Nézet-Séguin at Carnegie Hall

Toast of Two Cities

By: - Mar 14, 2018

The program was ambitious, reflecting both the sound and tradition of Philadelphia and the urgent need to make the concert hall a living workshop for composers to try out new sounds and new ideas. It paired the New York premiere of a new Violin Concerto by Dutch composer Michel van der Aa with Rachmaninoff's Symphony No. 2. The featured soloist in van der Aa's piece was Janine Jansen, who is currently offering a Perspectives residency at the Hall. This work was written for her.
Van der Aa's piece proved to be cast in the traditional three movements. However, that was the only resemblance between this demanding work and any kind of  tradition.  Jansen opened the first movement with a thematic line that was all angles and elbows, a taut, nervous sound that owed something to the serialists but was all its own invention. The orchestra answered Jansen with a sharp tongue of its own, echoing and embellishing her first thematic statement before establishing a forward moving pulse in the percussion and low strings.

The slow movement began at a quick walk, making further demands on the soloist, who was joined at one point by the concertmaster and the first cello for a lengthy digression by all three instruments. The finale featured a crazed momentum that spun forth from the soloist and the accompanying strings, annotated by the thump of carefully placed spacial percussion: two struck bass drums at opposite sides of the stage. Orchestra and violin built to a series of energetic surges supported by the low strings and brass, with the echoing drumbeats adding the the overall sense of urgency.

Rachmaninoff is something of a Broad Street specialty, as this orchestra worked with the composer himself, playing accompaniment to Rachmaninoff's own recordings of his four piano concertos under Eugene Ormandy. The Second Symphony is the only one of his three that achieved any kind of mainstream popularity, and is beloved for its expansive and thematically unforgettable slow movement.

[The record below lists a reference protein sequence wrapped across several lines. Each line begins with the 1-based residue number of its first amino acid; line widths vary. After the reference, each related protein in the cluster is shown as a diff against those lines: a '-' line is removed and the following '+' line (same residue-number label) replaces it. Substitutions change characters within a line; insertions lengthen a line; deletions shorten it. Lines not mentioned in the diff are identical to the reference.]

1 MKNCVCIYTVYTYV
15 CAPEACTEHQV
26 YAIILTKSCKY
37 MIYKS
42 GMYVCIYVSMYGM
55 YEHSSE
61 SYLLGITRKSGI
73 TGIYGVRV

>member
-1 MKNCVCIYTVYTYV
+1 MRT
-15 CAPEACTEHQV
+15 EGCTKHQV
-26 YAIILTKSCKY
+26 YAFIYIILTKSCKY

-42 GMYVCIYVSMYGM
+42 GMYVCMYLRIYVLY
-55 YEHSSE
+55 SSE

Nézet-Séguin entered the first movement in a manner conscious of this great symphonic legacy. The slow, mournful introduction pitted the brass against the low strings before yielding to themes in the upper strings and an elegant solo for the English horn. Each of these melodic ideas was laid out in a sound, logical manner before the Allegro started, launching the orchestra into the late Romantic ideals of this work with a mix of sentiment and sober thought.

The Scherzo has its own demands, including a difficult central fugal passage that the Philadelphia string players seemed to take a particular delight in. When the main theme came roaring back it did so in an arrangement that would be ideal in any textbook about symphonic orchestration. The famous slow movement spread its wings in a leisurely fashion, lulling the rapt audience before rising to a muscular climax. The finale served to release all of this built and earned energy in a fury of folkish energy, bursting into its dizzying, triumphant dance figure with an abandon and joy: this kind of music played at the highest level.  (Reprinted by permission of Superconductor.)